Joshua Wander – Politician, Prepper, Soldier and Jewish Marksman

Today’s Jewish Marksman is Joshua Wander.  From his website:

Josh Wander ‘Survivor’ received his Bachelor’s degree in Talmudic law from a prestigious rabbinical college in Jerusalem. He then served as a commander in the IDF and officer in the United States Air Force aux. before graduating from the University of Pittsburgh with a Master’s degree in Public and International Affairs and a global studies certificate in conflict resolution with a regional concentration in the Middle East. Politically in Israel, he served as an adviser in the Israeli parliament and as the online content editor and political corespondent for The Jerusalem Post. In the US, he was an elected PA State Constable, an appointed Committeeman and a commissioned Notary Public. Wander has been assigned and loyally served in global hot spots including: Iraq, Lebanon, Haiti, Northern Ireland and Israel. A certified NRA instructor and a Range Safety Officer, he founded Jewish Preppers, People without Borders and the D4DR Club. He has also been featured in the National Geographic series “Doomsday Preppers”. 

1.  Where did you grow up, and where do you live now?

I was born in Mckeesport, PA. Went to high school in Baltimore, MD and moved to Israel where I lived for most of my adult life. I returned to the US several years ago in order to work on my degrees. I finished my Masters and then started my PhD.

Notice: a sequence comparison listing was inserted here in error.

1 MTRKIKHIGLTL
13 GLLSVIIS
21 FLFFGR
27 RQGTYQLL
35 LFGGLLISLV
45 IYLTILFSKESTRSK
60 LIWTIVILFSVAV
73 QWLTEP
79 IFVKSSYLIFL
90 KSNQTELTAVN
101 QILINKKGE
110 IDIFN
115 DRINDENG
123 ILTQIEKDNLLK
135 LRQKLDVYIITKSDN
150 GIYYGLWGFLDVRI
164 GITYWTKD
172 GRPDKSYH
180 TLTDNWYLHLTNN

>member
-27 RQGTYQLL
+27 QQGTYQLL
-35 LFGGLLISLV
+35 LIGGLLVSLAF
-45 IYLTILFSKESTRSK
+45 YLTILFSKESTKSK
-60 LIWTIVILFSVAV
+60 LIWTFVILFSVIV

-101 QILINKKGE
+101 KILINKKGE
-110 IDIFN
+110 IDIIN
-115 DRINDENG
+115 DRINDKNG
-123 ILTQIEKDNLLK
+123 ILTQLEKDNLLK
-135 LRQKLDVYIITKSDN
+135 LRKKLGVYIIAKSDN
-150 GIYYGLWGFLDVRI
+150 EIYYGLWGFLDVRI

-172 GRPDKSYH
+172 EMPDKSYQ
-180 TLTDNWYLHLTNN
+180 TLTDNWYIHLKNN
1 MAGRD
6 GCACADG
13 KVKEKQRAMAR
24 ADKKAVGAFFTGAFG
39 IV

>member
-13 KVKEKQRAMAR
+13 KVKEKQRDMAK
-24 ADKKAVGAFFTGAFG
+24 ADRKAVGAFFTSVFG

2. What do you do for a living?

Security Consultant, Politician and Student.

 3. Who introduced you to firearms?  How old were you the first time you went shooting?

My first introduction was shooting bb guns in my back yard as a child. I eventually, “graduated” to larger caliber firearms as I grew older. When I moved to Israel, I served as a commander in the IDF. I was in combat in Lebanon for a year and a half. I eventually became an NRA certified instructor if pistol, rifle and shotgun. 

 4.  How did you get involved in shooting sports?

I am dabbed in shooting sports over the years from CMP to Trap and Ipsc. 

 5.  What shooting sports have you competed in?  Have you earned any awards or classifications?